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NAACP holds Moral Monday protest in New Bern

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NEW BERN, N.C. -

Protesters rallied in Craven County to demand change inseveral of our state laws.

On Monday the National Association for the Advancement ofColored People held their 20th Moral Monday protest at Kafer Park inNew Bern.

The civil rights organization said they want statelawmakers to reverse their decision to cut Medicaid and unemployment benefits.

They also want the General Assembly to undo the lawrequiring voter ID at the polls starting in the year 2016.

"As an African American female, I'm reminded of how mypeople struggled and bled and died for voting rights just for me, and for allof us. For persons to now try to change that law, that's unconstitutional,"said Rev. Dr. Patricia Johnson Dowtin, an NAACP member.

The protests started in Raleigh and have made their wayacross the state to Charlotte, Asheville, and Greenville.

More than 900 people have been arrested at previous MoralMonday protests.

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A protest that started in the state capital is heading to the East on Monday.

The National Association for the Advancement of Colored People will hold their 20th Moral Monday protest in New Bern.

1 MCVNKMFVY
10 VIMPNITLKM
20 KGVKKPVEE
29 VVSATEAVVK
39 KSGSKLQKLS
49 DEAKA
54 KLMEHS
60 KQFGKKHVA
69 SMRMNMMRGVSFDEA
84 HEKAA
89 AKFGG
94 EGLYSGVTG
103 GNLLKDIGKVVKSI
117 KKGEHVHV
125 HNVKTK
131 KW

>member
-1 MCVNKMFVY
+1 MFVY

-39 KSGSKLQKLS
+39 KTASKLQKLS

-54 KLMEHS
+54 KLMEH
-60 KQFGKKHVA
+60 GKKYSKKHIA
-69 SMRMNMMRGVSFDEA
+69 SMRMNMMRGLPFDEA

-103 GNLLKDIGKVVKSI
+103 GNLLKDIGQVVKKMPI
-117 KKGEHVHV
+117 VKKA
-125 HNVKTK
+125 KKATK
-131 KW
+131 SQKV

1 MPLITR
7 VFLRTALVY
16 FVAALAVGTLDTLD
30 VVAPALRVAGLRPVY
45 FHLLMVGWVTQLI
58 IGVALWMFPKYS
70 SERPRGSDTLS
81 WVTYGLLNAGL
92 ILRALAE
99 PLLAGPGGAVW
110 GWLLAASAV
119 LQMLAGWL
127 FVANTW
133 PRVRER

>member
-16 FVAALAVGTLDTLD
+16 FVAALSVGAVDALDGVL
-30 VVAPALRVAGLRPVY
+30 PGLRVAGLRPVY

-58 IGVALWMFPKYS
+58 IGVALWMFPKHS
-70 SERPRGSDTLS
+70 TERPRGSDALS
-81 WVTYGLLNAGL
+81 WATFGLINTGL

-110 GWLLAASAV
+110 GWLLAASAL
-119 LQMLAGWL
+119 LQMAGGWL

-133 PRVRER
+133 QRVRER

"This is not about black or white or Latino. It's about what's right and what's wrong," said Rev. Dr. William Barber, president of theNorth Carolina NAACP.

The civil rights organization is planning its protest at Kafer Park at 4 PM to demand that the General Assembly repeal several laws they feelare wrong.

"We look at how they cut unemployment, cut Medicaid, and passed a monster voter suppression bill and raised loan charges, allowing people to charge higher rates for those who need to borrow money," said Barber.

Barber says more than 900 people have been arrested at previous Moral Monday protests.

Evelyn Paul of New Bern was one of them.

"What has happened in this state… It's just very sad, very scary," said Paul.

The NAACP has issued a report card grading all the lawmakers in our state based on their voting record. They're planning to distribute these at the protest on Monday.

"So for instance, Senator Norman Sanderson in Craven County, when we look at his record, he got a zero," said Barber.

Senator Sanderson did not return a phone call seeking comment, but 9 On Your Side did speak with John Bell, who represents Craven County in the statehouse.

"I'm really not going to respond to the untruthful attacks of the NAACP," said Bell.

Bell got a failing grade from the NAACP, but he says he has no regrets for any of the bills he voted for.

"We ensured the integrity of our voting right systems that allowed security in people casting the ballot, which over 70% of North Carolinians asked for. We delivered tax reform. We're going to continue education reform," said Bell.

The NAACP feels the General Assembly's laws are extreme, but Bell says lawmakers are unlikely to repeal them.

Barber says he'll ask Governor Pat McCrory to call a redemption session on November 27 to repeal some of his laws.

He says if the governor does not repeal them by December 20, there will be another protest in Raleigh.

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